If I had to cut my wood by hand I am sure I could heat my house and water on half of what it takes now. If we had to turn a crank to generate our electricity we would not be wasting it.December 27, 2007 at 8:45 pm #45047
I think you are on to something with the treadmill Idea. Who will be first to hook up a small generator to the tredmills in the fitness centers and sell “green” excersize? Save oil while you tread.December 28, 2007 at 10:39 am #45042
We lead by example. But what if the example is outside their ability to understand?
For years I have complimented my animal-power with hand tools. I handled tons of hay by hand. I have rolled every log I have cut in twenty-two years with a peavey. I have loaded every load of manure I ever spread by hand with a dung fork. I’ve walked behind or beside my animals for miles, sometimes in deep snow. Around the home, there are many projects that I have purposely chosen because they require my personal, physical involvement.
It is extremely low overhead. I am physically active, engaged with my work and the product, and getting the work done without sending money off the farm to pay for engineering and fabrication costs for machinery. Time, I think is the big problem for most people. There is a conventional wisdom that supposes that we have better things to do. THEY, whoever they are, have done a fantastic job of down-playing our physical capabilities, to a point where most people truly doubt that they can personally accomplish anything physically.
The power of the couch is an interesting point, because as we know a lot of that time is observing professional athletes, pretend superheros, and social servants, running around scoring points, and solving important issues on a moment by moment basis. No wonder people can’t put their own butt into action. They can’t hope to that good.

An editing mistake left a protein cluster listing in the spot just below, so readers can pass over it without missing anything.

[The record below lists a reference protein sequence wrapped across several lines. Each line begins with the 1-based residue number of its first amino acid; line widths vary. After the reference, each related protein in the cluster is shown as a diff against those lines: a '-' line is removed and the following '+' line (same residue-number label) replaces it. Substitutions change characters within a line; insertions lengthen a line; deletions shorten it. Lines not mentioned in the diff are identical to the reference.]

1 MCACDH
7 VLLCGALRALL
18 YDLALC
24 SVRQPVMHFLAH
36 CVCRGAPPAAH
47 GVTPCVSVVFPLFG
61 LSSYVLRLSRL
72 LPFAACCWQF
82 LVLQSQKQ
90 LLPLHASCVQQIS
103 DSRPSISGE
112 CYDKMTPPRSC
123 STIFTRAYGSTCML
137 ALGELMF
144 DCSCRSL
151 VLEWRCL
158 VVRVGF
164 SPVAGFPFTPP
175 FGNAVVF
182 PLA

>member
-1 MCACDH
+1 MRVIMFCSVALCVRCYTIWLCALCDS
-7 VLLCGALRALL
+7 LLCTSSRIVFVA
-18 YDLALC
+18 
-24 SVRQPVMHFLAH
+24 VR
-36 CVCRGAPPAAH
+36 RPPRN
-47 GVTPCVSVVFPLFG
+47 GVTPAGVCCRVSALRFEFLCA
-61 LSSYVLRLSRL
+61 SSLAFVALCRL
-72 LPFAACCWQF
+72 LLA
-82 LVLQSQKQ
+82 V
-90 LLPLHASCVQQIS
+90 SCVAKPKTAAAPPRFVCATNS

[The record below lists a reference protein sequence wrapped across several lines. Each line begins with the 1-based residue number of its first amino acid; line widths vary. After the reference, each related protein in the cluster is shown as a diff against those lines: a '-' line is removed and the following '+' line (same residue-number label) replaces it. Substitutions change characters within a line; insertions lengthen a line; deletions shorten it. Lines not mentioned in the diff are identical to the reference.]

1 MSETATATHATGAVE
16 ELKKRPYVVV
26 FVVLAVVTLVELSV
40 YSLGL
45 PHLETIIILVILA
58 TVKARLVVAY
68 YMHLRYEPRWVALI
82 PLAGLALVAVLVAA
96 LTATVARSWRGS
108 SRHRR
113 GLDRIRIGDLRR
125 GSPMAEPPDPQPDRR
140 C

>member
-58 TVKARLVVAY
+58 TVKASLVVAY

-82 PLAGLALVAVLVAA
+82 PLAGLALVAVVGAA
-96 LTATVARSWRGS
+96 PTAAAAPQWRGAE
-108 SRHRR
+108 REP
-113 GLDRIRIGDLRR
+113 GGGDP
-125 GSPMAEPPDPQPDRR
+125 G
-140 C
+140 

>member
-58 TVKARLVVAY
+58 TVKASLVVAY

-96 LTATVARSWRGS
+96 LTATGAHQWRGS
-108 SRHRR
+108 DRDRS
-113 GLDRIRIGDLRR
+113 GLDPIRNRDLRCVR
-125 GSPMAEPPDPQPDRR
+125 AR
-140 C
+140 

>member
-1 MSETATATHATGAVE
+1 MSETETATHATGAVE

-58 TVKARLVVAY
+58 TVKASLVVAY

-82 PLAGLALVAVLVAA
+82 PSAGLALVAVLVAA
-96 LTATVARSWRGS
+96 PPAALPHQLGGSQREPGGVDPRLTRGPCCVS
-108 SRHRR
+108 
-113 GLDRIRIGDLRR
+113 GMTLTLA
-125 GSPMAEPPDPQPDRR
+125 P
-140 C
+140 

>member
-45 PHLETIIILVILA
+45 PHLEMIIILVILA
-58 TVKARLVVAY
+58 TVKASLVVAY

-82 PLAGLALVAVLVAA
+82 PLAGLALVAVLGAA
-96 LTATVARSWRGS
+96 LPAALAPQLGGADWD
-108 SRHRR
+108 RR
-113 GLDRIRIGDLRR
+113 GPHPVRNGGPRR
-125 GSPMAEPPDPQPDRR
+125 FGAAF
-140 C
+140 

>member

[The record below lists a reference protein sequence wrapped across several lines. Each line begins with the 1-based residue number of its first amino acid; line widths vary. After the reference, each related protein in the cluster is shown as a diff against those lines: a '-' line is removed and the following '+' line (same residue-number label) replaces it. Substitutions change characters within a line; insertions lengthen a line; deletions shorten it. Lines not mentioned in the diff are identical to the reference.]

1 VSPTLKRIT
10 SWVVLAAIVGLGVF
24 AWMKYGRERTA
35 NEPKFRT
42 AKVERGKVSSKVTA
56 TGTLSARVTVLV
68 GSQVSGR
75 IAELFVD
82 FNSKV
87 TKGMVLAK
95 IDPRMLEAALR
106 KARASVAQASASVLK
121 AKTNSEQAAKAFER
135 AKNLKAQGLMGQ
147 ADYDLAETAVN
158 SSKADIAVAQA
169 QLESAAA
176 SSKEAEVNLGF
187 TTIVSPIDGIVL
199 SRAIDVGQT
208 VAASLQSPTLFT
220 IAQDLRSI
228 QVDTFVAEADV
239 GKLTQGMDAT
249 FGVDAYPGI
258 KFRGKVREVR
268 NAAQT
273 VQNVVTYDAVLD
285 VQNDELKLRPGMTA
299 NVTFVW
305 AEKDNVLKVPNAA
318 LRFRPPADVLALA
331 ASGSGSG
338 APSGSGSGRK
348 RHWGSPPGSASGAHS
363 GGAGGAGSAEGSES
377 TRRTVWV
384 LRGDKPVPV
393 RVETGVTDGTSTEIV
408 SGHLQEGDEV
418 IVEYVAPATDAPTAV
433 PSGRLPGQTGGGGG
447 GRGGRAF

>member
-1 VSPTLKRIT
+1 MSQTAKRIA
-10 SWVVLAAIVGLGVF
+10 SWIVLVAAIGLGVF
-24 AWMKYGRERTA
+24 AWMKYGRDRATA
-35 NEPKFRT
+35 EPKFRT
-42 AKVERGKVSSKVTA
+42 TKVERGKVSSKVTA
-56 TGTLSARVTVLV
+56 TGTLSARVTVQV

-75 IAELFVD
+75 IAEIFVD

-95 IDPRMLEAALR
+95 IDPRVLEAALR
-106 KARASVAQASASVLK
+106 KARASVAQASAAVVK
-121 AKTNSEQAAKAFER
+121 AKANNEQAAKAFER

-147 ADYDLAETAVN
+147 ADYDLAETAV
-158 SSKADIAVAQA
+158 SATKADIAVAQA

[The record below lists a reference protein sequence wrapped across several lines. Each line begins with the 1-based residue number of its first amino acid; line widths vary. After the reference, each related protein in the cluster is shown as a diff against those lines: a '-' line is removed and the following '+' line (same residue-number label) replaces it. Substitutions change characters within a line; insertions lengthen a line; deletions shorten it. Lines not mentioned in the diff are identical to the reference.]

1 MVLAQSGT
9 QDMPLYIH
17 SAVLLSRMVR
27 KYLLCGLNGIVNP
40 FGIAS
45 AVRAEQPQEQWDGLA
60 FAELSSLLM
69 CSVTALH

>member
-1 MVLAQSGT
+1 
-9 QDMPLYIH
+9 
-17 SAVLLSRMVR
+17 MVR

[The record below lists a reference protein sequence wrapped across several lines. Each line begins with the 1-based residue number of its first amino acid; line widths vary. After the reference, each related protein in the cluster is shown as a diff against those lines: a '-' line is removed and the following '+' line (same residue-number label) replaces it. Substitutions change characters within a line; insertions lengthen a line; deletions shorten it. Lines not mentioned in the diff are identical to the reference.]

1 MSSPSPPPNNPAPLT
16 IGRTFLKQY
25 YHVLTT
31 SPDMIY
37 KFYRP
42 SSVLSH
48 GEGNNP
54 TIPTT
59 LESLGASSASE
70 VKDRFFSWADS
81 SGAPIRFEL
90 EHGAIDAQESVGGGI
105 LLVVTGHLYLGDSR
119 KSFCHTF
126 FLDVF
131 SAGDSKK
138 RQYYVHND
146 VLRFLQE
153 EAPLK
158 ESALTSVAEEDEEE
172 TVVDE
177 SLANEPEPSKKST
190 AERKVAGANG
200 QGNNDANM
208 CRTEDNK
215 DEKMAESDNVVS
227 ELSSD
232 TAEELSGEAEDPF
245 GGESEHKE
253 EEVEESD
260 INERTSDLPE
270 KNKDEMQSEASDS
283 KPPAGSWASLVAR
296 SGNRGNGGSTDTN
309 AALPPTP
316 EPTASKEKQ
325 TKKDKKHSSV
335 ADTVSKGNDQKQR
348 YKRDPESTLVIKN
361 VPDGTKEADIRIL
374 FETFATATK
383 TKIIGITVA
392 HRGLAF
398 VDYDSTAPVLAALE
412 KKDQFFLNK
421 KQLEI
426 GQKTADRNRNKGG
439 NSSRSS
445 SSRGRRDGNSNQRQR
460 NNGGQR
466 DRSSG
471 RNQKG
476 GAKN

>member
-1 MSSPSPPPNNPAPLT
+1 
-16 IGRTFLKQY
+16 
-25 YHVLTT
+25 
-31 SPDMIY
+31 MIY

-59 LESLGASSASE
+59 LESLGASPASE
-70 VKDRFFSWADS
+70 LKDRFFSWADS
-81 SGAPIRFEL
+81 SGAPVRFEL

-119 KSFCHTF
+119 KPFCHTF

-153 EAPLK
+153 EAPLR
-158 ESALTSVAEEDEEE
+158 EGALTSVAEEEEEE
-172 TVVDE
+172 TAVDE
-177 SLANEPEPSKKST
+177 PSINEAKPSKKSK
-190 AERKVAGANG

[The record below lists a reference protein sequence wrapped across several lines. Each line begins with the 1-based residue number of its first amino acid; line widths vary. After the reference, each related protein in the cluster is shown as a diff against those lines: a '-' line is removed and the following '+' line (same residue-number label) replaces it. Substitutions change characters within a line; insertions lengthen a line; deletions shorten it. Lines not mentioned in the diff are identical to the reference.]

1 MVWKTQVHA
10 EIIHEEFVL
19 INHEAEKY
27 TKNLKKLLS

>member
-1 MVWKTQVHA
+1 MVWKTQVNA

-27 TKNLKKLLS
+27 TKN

People regularly challenge me about my choice of human power. They automatically assume that a machine should be employed. Stacking logs is a perfect example. But ingenuity and finesse are huge components in physical power. Whether with draft animals, or with our own bodies, we have to find the point of least resistance. This is perhaps what truly motivates me. I find incredible reward and return from the investment of my intellectual and physical energy.
Another aspect is the relationship to the tool. It goes un-noticed in this throw-away society that I have hand tools that I have used for years and years. The heft of a hay fork, peavey, dung fork, rake, shovel, hoe become significant to me in my endeavors. My familiarity with the tool is integral to my execution of the job. If one breaks or is lost, it is like a loss of a family member. I recover, but I feel the loss physically.
At any rate, human power is a significant resource, and many people are missing out on using a resource that they have direct access to, without the cost of experts and materials. Sadly, I’m not sure that there is going to be an easy transition. I hope that I can help to free some souls by continuing to set the example, but the truth is, I have and will continue to work alone, or with a very small group.
I remember a quote from Edward Abbey, while not exactly to the word, he said that in our endeavor to open peoples eyes to the nature of the physical world, we need to remember the value that we place on it ourselves, and rather than wasting our opportunity trying to convince them, we need to get out there are participate in it. CarlJanuary 3, 2008 at 2:52 am #45051